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-   -   cant divide with C (https://www.linuxquestions.org/questions/programming-9/cant-divide-with-c-350676/)

skoot 08-22-2005 03:38 PM

are you saying thet the '\n' is from when i pressed enter after writing the actual name of the program (such as ./program) ??

jlliagre 08-22-2005 04:02 PM

I don't think so, I guess it's the one you entered to trigger the scanf.

exvor 08-22-2005 04:09 PM

No


ok this has to do with the keyboard being buffered.


when getchar is called it waits for an enter to confirm the selection but that enter generates
another character in the buffer "\n" ok now if you have more then one getchar or you are implementing this in a loop then that \n will be used as the next input method instead of the correct one. You have 2 solutions to this either create a input method that doesn't
suffer from this deficiency or flush the buffers after every input.

skoot 08-22-2005 04:16 PM

'\n'
 
okay, i get what you mean, but i dont see why getchar would do this. this getchar function gets a single character. this will naturally have to be followed by <enter> to confirm what was typed. surely getchar takes this into account?

secondly: i didnt use getchar in the program, i used scanf("%c");
any ideas?

skoot 08-22-2005 04:38 PM

yes but it asks me to enter the second one before ive even entered the first. there can be no enter in the buffer other than that which i used to start the program ('./program'). if it was buffereing an '\n' than it would be the second, not the first getchar that would be skipped, would it not?
(the above is out of curiosity as, im not using getchar, im using scanf("%c"); but i guess this wouldnt change things.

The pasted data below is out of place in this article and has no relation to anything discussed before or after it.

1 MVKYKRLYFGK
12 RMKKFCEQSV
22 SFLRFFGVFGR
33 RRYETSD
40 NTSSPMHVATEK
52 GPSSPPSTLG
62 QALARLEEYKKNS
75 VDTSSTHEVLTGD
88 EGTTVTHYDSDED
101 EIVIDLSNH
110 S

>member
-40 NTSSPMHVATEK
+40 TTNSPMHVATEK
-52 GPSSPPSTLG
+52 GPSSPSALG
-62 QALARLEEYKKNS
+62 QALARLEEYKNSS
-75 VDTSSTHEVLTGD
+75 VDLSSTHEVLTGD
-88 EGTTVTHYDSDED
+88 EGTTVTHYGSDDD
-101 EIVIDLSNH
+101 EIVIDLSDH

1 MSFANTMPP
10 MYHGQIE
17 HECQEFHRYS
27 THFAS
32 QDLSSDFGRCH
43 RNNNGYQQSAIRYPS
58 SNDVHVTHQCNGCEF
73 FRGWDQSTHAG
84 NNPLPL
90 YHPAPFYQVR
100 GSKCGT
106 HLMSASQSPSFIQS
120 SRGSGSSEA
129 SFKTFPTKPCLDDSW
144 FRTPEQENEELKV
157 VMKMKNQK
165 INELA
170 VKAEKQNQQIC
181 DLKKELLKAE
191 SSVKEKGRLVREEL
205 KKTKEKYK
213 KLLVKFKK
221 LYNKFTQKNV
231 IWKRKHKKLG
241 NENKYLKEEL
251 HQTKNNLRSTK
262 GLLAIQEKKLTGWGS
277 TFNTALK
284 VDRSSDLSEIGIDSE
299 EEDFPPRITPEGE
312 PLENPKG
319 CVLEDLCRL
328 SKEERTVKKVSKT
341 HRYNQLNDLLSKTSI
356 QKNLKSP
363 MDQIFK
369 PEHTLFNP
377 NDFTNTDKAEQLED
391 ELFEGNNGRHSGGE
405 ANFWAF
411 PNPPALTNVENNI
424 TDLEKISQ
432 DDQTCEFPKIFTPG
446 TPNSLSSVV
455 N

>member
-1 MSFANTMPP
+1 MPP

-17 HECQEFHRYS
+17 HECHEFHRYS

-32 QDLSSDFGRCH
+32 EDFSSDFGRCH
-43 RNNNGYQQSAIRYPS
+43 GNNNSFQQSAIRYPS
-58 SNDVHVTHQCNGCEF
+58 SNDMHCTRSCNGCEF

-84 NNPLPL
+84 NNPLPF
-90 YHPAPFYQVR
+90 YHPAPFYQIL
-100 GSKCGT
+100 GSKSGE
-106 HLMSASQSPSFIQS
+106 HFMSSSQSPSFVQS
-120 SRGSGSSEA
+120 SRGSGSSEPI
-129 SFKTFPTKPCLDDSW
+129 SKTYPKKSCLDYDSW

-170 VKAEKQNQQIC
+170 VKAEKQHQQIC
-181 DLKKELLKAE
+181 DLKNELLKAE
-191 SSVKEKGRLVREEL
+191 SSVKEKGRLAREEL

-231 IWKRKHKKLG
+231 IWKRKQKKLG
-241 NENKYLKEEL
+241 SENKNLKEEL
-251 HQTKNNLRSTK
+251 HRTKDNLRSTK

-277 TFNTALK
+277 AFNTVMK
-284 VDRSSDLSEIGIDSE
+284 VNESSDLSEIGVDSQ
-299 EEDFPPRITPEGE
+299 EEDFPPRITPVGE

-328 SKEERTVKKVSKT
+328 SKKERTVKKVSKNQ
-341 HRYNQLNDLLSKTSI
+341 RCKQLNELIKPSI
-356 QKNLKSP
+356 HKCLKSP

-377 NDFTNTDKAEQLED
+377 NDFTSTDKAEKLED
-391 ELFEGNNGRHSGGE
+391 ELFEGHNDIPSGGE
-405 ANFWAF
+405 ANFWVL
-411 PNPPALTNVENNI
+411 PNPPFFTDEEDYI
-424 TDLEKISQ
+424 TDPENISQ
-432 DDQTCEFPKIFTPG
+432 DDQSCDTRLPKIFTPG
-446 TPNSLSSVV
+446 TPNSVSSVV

exvor 08-22-2005 04:55 PM

Post your full source please and then we can see whats wrong.

Matir 08-22-2005 05:02 PM

If you're using scanf("%c",&somechar);, it will read ONE character in from the buffer. Perhaps you entered a number to tell it the number of numbers, as your pseudocode suggested? For example (input in bold):
Code:

Number of numbers: 5 (NEWLINE)
Reads 5 in, and leaves the newline in the buffer.

jlliagre 08-22-2005 09:47 PM

Quote:

if it was buffereing an '\n' than it would be the second, not the first getchar that would be skipped, would it not?
The first \n, the one following the command is gotten by the shell, not your program.
Quote:

but i dont see why getchar would do this. this getchar function gets a single character. this will naturally have to be followed by <enter> to confirm what was typed. surely getchar takes this into account?
This is wrong, enter is not mandatory to confirm something was typed, at least from a program point of view.
You can have yours reading characters without needing \n by turning the interface in "raw" mode, like "vi" do for example.

Wrap your program with a shell script like this:
Code:

#!/bin/sh
stty raw
./program
stty -raw

This also can be done in plain C, but the former is simpler, at least to test the "uncooked" mode.

skoot 08-26-2005 06:50 PM

code:
 
sorry for the long delay. as i havnt ever got feedback on code, as well as an answer as to what the fault is, i wouldnt mind your opinions on wether this code would be considered neat/clean/efficient etc.#include <stdio.h>
main()
{
int a, b, c;
char *d;
printf("enter amount of values: ");
scanf("%d", &a);
d = (char*) calloc(a, sizeof(char));
if (d == NULL)
printf("cannot allocate memory.\n");
else {
for (b=0;b<=a-1;b++)
{ printf("please enter char %d: ", b+1);
scanf ("%c", d+b);
}
for (b=0;b<=a-1;b++)
{ if ( *(d+b) == ' ')
*(d+b) = '_';
}
printf( "you entered: ");
for (c=0;c<=a-1;c++)
printf("%c ", *(d+c));
printf("\n");
}
}


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